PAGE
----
Introduction to Leaded & Copper Foiled Glass Series
Monday and Thursday Evenings,
February 26, 29
March 4, (no class on the 7th), 11, 14, 18
6 - 8 p.m.
Materials fee: $25 payable to the instructor
Minimum 6 students, maxium 10.
In this introductory course you will learn how to design patterns, make patterns, cut glass, assemble the piece, solder, and finish. You'll learn the tricks needed to construct a window that will fit into the exact dimensions of an established opening. Students will complete two small projects, one leaded and one copper foiled, to have experience in the two most widely used techniques for creating stained glass. A third technique is used, but employs the use of a glass kiln and will not be introduced in this series.
During the first lesson students will begin a small, simple leaded glass sample project. Students will use our tools on the first evening and materials will be provided. In this project students will learn:
- how to calculate measurements to fit a project into a predefined space (an architectural opening or a frame)
- design principles
- the complete process of constructing a leaded stanined glass window.
The second project uses copper foil technique to construct a night light. Students will purchase their glass for this project. The night light fixture is provided by Scarab.
After completing the two projects students will have experienced both leading and copper foiling. At this point the students will have enough familiarity with the processes, tools, and materials to decide on a preference in construction method. At the end of the 6 sessions students will have two finished sample pieces, but students will probably be able to begin and may even complete a third project in class too, if a small, simple project is chosen.
- Some people may not finish the first two projects in time to begin their own project. Others work quickly and get through the projects quickly enough to begin, and even finish, the third project.
- The completion of this third project is dependent on the complexity and difficulty, and the ability of the student to employ the techniques taught. If the project isn't completed, we're available to continue helping you on an informal basis or in additional private lessons.
Students will have individualized help planning their design for their third project.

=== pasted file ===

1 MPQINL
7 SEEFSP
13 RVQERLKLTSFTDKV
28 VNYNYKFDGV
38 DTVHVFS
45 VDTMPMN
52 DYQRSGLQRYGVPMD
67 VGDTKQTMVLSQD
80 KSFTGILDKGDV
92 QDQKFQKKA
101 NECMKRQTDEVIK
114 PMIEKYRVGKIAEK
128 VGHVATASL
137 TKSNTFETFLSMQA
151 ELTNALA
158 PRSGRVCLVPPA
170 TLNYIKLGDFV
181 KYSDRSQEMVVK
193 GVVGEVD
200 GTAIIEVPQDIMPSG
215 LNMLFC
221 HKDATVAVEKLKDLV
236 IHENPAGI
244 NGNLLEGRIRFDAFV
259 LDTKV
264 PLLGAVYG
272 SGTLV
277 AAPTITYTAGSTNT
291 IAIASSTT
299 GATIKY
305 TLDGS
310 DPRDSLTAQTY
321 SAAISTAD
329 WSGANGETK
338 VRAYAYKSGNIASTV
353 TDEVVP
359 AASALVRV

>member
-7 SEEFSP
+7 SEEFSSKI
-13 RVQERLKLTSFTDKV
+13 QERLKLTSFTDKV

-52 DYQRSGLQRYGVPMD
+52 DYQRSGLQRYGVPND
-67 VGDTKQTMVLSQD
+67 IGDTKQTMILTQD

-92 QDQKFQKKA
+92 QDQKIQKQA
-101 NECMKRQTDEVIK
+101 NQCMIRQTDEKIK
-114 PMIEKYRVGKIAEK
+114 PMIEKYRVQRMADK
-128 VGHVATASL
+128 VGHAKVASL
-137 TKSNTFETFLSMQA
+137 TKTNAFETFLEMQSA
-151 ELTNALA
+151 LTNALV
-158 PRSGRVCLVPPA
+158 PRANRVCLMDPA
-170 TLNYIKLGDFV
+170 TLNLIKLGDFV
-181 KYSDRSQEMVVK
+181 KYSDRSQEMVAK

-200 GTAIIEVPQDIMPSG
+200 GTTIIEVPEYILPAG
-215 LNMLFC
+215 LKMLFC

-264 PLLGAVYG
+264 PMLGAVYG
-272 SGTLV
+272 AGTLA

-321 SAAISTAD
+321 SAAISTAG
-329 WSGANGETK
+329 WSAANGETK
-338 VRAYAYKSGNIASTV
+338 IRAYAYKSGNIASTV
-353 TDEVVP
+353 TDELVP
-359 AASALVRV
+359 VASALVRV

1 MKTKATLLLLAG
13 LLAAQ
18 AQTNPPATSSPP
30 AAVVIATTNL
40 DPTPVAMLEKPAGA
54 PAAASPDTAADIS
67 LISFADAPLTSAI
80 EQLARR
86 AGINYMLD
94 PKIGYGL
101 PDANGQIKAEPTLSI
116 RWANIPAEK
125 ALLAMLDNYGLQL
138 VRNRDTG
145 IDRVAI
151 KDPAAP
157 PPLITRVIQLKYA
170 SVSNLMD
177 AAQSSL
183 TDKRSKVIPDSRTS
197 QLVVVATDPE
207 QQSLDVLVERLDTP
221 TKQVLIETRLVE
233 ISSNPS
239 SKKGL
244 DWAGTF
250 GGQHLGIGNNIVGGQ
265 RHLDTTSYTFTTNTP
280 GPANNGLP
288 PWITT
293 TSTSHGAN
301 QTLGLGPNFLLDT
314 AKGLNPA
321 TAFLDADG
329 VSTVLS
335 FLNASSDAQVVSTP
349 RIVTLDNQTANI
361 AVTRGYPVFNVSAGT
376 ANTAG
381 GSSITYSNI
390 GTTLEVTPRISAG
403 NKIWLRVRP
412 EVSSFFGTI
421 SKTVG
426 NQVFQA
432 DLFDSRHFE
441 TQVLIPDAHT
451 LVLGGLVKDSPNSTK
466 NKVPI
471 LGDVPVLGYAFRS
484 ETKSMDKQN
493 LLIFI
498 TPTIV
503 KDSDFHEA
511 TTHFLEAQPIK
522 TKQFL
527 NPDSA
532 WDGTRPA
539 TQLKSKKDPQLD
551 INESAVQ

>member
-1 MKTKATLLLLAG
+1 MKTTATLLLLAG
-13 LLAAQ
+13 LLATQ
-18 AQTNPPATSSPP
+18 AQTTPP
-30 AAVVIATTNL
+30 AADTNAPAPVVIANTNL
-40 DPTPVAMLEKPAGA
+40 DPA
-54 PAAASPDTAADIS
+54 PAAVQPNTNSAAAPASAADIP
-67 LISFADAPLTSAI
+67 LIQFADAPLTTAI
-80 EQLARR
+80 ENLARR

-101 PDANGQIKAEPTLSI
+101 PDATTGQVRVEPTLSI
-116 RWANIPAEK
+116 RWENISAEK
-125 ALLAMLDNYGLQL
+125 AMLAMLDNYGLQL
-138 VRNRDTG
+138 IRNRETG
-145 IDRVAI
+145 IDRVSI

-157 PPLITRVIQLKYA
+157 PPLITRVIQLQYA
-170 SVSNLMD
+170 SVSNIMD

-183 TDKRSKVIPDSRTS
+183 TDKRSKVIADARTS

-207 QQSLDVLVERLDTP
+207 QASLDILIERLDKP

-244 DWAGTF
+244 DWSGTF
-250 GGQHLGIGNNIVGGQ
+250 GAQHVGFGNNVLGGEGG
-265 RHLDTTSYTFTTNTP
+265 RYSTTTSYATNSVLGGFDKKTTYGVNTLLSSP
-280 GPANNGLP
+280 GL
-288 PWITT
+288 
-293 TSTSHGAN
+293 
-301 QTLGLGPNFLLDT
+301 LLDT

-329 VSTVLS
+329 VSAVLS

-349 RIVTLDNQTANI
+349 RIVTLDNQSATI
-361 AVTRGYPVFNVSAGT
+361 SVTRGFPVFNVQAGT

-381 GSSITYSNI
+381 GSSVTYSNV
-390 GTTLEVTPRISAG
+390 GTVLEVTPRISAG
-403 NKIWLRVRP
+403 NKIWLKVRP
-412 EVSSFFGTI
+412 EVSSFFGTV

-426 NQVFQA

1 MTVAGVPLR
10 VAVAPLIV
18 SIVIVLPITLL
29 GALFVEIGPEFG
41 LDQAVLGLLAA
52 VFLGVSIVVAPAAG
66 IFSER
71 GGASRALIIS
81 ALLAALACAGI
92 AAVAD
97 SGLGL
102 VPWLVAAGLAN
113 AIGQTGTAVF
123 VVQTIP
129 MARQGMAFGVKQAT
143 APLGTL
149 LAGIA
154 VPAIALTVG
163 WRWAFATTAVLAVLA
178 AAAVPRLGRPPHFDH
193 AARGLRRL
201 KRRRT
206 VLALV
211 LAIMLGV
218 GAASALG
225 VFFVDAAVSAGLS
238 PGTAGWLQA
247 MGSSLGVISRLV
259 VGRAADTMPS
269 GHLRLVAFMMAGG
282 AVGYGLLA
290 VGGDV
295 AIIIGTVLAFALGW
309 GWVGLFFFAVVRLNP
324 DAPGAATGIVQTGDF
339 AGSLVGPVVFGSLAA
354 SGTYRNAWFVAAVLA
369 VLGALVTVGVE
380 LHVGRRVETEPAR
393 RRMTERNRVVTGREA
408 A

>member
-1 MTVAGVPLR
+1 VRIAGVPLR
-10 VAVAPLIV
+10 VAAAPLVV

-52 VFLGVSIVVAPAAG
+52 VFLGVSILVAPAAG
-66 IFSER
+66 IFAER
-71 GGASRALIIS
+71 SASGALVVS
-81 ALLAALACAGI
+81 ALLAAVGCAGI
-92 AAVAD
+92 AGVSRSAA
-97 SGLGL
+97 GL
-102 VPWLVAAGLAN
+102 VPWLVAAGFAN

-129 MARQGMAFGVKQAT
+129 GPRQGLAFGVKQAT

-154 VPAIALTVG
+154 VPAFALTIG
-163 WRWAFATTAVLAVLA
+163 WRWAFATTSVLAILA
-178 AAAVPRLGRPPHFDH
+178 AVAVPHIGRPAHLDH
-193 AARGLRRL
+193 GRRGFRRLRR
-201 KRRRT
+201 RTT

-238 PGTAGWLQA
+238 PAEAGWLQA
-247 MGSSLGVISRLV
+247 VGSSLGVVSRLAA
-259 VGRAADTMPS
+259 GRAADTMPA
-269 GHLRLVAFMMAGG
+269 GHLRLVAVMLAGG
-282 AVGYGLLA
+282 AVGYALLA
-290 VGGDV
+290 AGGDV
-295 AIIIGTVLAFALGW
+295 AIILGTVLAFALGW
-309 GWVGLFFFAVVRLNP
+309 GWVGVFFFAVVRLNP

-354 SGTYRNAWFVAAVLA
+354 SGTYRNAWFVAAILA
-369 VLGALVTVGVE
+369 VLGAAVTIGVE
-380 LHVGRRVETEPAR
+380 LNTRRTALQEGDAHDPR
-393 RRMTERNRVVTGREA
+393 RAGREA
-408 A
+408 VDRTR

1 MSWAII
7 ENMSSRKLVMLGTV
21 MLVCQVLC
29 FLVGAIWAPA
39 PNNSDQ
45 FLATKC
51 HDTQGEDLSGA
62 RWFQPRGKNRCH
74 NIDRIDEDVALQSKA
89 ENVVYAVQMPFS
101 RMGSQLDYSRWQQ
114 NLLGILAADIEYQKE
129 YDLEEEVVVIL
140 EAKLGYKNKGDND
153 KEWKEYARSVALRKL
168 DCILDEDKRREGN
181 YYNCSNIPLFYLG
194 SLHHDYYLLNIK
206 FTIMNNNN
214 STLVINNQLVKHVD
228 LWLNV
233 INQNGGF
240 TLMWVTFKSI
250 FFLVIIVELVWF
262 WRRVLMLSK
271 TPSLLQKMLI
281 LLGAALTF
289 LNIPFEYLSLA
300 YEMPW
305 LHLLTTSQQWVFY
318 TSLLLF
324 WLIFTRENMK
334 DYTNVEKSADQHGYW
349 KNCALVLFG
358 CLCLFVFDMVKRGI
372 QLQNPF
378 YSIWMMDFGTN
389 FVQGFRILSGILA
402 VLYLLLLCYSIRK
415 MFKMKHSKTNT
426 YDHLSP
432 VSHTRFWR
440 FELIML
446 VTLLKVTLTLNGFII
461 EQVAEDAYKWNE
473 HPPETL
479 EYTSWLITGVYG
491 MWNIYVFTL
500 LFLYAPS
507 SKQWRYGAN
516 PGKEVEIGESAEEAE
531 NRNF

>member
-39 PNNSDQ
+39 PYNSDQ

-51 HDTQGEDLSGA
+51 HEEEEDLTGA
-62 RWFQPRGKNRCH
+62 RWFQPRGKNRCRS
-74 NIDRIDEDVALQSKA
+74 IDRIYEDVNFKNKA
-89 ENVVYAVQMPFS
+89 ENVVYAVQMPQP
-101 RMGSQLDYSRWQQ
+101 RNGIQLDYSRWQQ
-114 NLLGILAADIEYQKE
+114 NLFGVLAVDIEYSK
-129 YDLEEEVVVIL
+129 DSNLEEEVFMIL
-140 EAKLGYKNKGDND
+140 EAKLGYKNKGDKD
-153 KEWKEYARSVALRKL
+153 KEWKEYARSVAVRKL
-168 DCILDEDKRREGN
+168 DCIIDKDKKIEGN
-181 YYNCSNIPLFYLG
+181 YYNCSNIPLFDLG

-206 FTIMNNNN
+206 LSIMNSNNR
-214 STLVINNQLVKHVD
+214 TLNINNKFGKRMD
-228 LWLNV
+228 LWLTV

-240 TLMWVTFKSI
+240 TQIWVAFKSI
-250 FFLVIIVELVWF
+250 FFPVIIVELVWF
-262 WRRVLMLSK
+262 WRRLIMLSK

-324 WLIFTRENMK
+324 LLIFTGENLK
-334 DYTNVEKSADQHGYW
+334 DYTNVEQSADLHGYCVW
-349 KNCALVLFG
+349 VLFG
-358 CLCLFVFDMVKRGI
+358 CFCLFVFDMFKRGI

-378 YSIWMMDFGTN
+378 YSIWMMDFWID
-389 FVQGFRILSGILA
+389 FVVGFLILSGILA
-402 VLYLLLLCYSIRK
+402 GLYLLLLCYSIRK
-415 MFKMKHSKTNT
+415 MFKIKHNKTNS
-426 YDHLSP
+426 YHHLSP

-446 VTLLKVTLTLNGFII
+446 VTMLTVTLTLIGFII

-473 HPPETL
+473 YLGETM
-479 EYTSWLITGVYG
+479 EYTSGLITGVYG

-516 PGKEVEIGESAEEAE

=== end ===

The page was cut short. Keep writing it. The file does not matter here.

- We have an extensive library of pattern books availble for students to use.
- Patterns are available on the internet
- Students an design their own pieces. The instructor is available to advise on the difficulty/feasibility of their project plan, with advice on modifications to simplify construction challenges.
- Students can discuss their concept or provide a photo image and the instructor will draw the pattern.
Completion of our introductory series qualifies artists to attend our Tuesday morning glass open studio.
For more information please contact Maggie at MaggieBCourtis@gmail.com.
See our Art Blog for glass art information
Tools and Supplies
For the first session please bring the following:
- Safety glasses
- A soft bristled brush (the softer the bristles the better job it will do). Some people use a soft paintbrush, about 4-6" wide.
- Apron - optional
- Glass cutting mat - optional
If you don't use a glass cutting mat, we use newspaper as a padding under the glass to prevent breaking while cutting the glass. The brush is used to sweep small glass shards off the work surface which would contribute to the glass breaking instead of cutting as the artist desires.
Additional supplies may be needed in the final weeks for artistis who begin a third project. You will learn about these tools and use Scarab tools in the two introductory projects. A detailed list with places to shop is given in one of our blog articles.
We do not recommend buying cheap glass cutters at Hobby Lobby. Quality is particularly important for this important tool.
Bullseye stores give discounts based on quantity of product pruchased, up to 50% off.